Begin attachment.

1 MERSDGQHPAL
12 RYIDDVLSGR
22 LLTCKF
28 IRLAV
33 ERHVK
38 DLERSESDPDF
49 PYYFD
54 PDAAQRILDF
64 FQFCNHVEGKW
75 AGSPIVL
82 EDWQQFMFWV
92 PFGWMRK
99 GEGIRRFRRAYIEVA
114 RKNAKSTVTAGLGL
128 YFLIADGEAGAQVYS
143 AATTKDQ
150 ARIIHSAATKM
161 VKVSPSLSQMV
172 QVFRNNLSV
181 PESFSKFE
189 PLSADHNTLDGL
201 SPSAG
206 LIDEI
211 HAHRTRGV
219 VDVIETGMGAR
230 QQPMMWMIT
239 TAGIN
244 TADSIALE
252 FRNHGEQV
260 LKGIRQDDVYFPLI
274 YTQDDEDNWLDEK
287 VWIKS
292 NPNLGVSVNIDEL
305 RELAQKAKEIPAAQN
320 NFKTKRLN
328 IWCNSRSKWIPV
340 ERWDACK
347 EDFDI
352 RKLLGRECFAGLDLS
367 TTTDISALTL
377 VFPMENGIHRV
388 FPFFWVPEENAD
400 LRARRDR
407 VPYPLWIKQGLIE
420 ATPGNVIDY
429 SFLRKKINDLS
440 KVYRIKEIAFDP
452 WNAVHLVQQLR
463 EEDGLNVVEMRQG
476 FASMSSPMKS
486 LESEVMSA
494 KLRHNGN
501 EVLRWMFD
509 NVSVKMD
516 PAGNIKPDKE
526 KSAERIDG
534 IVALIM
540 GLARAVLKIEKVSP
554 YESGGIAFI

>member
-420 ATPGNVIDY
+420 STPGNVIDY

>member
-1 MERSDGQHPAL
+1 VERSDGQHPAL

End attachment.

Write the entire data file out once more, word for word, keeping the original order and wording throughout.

1 MERSDGQHPAL
12 RYIDDVLSGR
22 LLTCKF
28 IRLAV
33 ERHVK
38 DLERSESDPDF
49 PYYFD
54 PDAAQRILDF
64 FQFCNHVEGKW
75 AGSPIVL
82 EDWQQFMFWV
92 PFGWMRK
99 GEGIRRFRRAYIEVA
114 RKNAKSTVTAGLGL
128 YFLIADGEAGAQVYS
143 AATTKDQ
150 ARIIHSAATKM
161 VKVSPSLSQMV
172 QVFRNNLSV
181 PESFSKFE
189 PLSADHNTLDGL
201 SPSAG
206 LIDEI
211 HAHRTRGV
219 VDVIETGMGAR
230 QQPMMWMIT
239 TAGIN
244 TADSIALE
252 FRNHGEQV
260 LKGIRQDDVYFPLI
274 YTQDDEDNWLDEK
287 VWIKS
292 NPNLGVSVNIDEL
305 RELAQKAKEIPAAQN
320 NFKTKRLN
328 IWCNSRSKWIPV
340 ERWDACK
347 EDFDI
352 RKLLGRECFAGLDLS
367 TTTDISALTL
377 VFPMENGIHRV
388 FPFFWVPEENAD
400 LRARRDR
407 VPYPLWIKQGLIE
420 ATPGNVIDY
429 SFLRKKINDLS
440 KVYRIKEIAFDP
452 WNAVHLVQQLR
463 EEDGLNVVEMRQG
476 FASMSSPMKS
486 LESEVMSA
494 KLRHNGN
501 EVLRWMFD
509 NVSVKMD
516 PAGNIKPDKE
526 KSAERIDG
534 IVALIM
540 GLARAVLKIEKVSP
554 YESGGIAFI

>member
-420 ATPGNVIDY
+420 STPGNVIDY

>member
-1 MERSDGQHPAL
+1 VERSDGQHPAL